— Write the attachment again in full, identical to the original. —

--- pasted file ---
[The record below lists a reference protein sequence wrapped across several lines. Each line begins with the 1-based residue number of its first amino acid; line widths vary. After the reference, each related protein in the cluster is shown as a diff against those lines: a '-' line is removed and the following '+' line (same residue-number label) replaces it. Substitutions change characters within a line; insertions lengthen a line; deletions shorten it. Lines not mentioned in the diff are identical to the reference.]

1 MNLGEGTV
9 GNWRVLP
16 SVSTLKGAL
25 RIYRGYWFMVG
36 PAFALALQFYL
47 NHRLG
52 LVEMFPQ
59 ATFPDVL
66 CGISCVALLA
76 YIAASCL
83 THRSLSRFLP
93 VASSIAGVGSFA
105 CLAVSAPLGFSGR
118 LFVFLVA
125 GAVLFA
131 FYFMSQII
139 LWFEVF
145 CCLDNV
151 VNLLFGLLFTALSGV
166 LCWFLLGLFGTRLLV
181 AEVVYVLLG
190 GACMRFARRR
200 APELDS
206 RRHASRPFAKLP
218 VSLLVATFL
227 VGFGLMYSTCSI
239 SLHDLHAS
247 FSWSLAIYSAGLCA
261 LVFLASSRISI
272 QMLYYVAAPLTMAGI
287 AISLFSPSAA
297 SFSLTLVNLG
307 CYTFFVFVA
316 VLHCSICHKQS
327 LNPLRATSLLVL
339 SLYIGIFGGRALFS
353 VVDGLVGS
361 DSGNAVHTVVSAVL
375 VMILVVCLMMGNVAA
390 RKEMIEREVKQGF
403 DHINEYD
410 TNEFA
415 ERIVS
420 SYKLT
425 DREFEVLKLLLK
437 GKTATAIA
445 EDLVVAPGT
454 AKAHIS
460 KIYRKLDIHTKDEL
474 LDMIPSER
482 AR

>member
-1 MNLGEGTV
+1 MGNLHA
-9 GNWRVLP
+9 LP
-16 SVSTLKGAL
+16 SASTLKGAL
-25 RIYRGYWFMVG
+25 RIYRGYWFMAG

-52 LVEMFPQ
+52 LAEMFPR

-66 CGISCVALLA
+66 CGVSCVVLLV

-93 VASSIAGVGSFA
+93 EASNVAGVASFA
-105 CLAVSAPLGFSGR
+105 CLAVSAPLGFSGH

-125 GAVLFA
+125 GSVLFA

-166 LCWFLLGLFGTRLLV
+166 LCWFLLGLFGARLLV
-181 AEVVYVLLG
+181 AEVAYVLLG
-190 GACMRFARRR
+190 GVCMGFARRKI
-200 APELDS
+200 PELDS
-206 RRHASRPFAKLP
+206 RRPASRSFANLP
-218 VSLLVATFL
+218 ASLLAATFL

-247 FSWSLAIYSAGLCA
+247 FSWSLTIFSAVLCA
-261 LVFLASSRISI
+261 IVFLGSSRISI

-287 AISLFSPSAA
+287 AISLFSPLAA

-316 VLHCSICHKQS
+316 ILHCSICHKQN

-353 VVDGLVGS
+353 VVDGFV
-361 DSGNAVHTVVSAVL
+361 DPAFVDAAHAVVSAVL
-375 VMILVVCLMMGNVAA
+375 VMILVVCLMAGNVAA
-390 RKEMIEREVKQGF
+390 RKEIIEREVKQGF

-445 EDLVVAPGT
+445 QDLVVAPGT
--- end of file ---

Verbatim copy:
[The record below lists a reference protein sequence wrapped across several lines. Each line begins with the 1-based residue number of its first amino acid; line widths vary. After the reference, each related protein in the cluster is shown as a diff against those lines: a '-' line is removed and the following '+' line (same residue-number label) replaces it. Substitutions change characters within a line; insertions lengthen a line; deletions shorten it. Lines not mentioned in the diff are identical to the reference.]

1 MNLGEGTV
9 GNWRVLP
16 SVSTLKGAL
25 RIYRGYWFMVG
36 PAFALALQFYL
47 NHRLG
52 LVEMFPQ
59 ATFPDVL
66 CGISCVALLA
76 YIAASCL
83 THRSLSRFLP
93 VASSIAGVGSFA
105 CLAVSAPLGFSGR
118 LFVFLVA
125 GAVLFA
131 FYFMSQII
139 LWFEVF
145 CCLDNV
151 VNLLFGLLFTALSGV
166 LCWFLLGLFGTRLLV
181 AEVVYVLLG
190 GACMRFARRR
200 APELDS
206 RRHASRPFAKLP
218 VSLLVATFL
227 VGFGLMYSTCSI
239 SLHDLHAS
247 FSWSLAIYSAGLCA
261 LVFLASSRISI
272 QMLYYVAAPLTMAGI
287 AISLFSPSAA
297 SFSLTLVNLG
307 CYTFFVFVA
316 VLHCSICHKQS
327 LNPLRATSLLVL
339 SLYIGIFGGRALFS
353 VVDGLVGS
361 DSGNAVHTVVSAVL
375 VMILVVCLMMGNVAA
390 RKEMIEREVKQGF
403 DHINEYD
410 TNEFA
415 ERIVS
420 SYKLT
425 DREFEVLKLLLK
437 GKTATAIA
445 EDLVVAPGT
454 AKAHIS
460 KIYRKLDIHTKDEL
474 LDMIPSER
482 AR

>member
-1 MNLGEGTV
+1 MGNLHA
-9 GNWRVLP
+9 LP
-16 SVSTLKGAL
+16 SASTLKGAL
-25 RIYRGYWFMVG
+25 RIYRGYWFMAG

-52 LVEMFPQ
+52 LAEMFPR

-66 CGISCVALLA
+66 CGVSCVVLLV

-93 VASSIAGVGSFA
+93 EASNVAGVASFA
-105 CLAVSAPLGFSGR
+105 CLAVSAPLGFSGH

-125 GAVLFA
+125 GSVLFA

-166 LCWFLLGLFGTRLLV
+166 LCWFLLGLFGARLLV
-181 AEVVYVLLG
+181 AEVAYVLLG
-190 GACMRFARRR
+190 GVCMGFARRKI
-200 APELDS
+200 PELDS
-206 RRHASRPFAKLP
+206 RRPASRSFANLP
-218 VSLLVATFL
+218 ASLLAATFL

-247 FSWSLAIYSAGLCA
+247 FSWSLTIFSAVLCA
-261 LVFLASSRISI
+261 IVFLGSSRISI

-287 AISLFSPSAA
+287 AISLFSPLAA

-316 VLHCSICHKQS
+316 ILHCSICHKQN

-353 VVDGLVGS
+353 VVDGFV
-361 DSGNAVHTVVSAVL
+361 DPAFVDAAHAVVSAVL
-375 VMILVVCLMMGNVAA
+375 VMILVVCLMAGNVAA
-390 RKEMIEREVKQGF
+390 RKEIIEREVKQGF

-445 EDLVVAPGT
+445 QDLVVAPGT